New Evolution Garden For Bristol
5th April 2006
From the BBC
The University of Bristol's new botanic garden opened to the public for the first time last Sunday.
The garden - which is not yet complete - is designed to reveal some of the mysteries of plant evolution.
It features four core collections: rare and threatened natives, evolution, Mediterranean plants and useful plants.
The University's old botanic gardens at Bracken Hill House closed in 2004 when the house - a student hall of residence - was sold to developers.
At the centre of the new displays, at The Holmes on the Stoke Bishop campus, will be a large pond filled with water lilies.
The edge of the pond will provide a habitat for native and threatened plants local to the Somerset Levels.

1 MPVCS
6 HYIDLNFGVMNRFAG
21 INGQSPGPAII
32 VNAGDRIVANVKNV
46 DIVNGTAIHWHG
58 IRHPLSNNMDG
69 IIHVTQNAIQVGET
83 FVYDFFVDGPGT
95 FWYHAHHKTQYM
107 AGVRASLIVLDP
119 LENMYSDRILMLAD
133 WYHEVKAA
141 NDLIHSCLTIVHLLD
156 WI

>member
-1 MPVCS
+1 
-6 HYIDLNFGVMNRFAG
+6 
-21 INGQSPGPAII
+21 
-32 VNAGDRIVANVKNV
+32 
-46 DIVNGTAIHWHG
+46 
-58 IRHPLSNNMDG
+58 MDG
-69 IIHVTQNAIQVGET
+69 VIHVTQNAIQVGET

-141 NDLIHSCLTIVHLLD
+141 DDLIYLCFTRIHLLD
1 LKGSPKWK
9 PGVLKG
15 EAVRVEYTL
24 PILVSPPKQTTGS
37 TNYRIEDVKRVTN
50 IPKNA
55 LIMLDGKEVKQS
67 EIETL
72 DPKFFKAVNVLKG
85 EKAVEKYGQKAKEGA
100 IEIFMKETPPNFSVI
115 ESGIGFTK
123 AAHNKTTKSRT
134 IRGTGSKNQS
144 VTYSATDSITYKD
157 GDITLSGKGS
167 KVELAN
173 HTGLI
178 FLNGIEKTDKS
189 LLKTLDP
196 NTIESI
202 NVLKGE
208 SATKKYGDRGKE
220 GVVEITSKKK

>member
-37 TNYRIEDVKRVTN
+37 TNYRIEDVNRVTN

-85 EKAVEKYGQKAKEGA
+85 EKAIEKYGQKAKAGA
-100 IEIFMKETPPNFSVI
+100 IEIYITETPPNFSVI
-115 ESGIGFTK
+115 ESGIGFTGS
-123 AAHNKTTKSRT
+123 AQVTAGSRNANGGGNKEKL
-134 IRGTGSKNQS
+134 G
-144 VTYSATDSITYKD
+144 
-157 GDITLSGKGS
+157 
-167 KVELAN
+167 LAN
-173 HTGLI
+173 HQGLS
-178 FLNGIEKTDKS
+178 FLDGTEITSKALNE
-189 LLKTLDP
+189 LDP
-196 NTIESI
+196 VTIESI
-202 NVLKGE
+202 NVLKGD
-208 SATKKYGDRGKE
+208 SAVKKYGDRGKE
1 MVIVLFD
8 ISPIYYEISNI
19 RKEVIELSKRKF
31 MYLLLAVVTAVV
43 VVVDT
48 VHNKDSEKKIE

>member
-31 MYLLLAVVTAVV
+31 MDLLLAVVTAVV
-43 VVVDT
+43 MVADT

There will also be a rocky area, set back from the water, displaying rare plants from the Avon Gorge, such as the Bristol Onion and Spiked Speedwell.
Professor Sir Peter Crane, Director of The Royal Botanic Gardens, Kew and a specialist botanical advisor on the project, said: "It has been wonderful to follow the process of developing the new botanic garden.
"This is an important investment by the University that will not only enhance teaching and research, but that will also further enrich the city of Bristol for all its citizens."
Other botanic gardens, such as those at Kew and Edinburgh, will supply some plants.
The most "primitive" living flowering plant, Amborella trichopoda, has been sourced for the collection from New Caledonia.
It is expected the garden will be fully open to the public by summer 2007.
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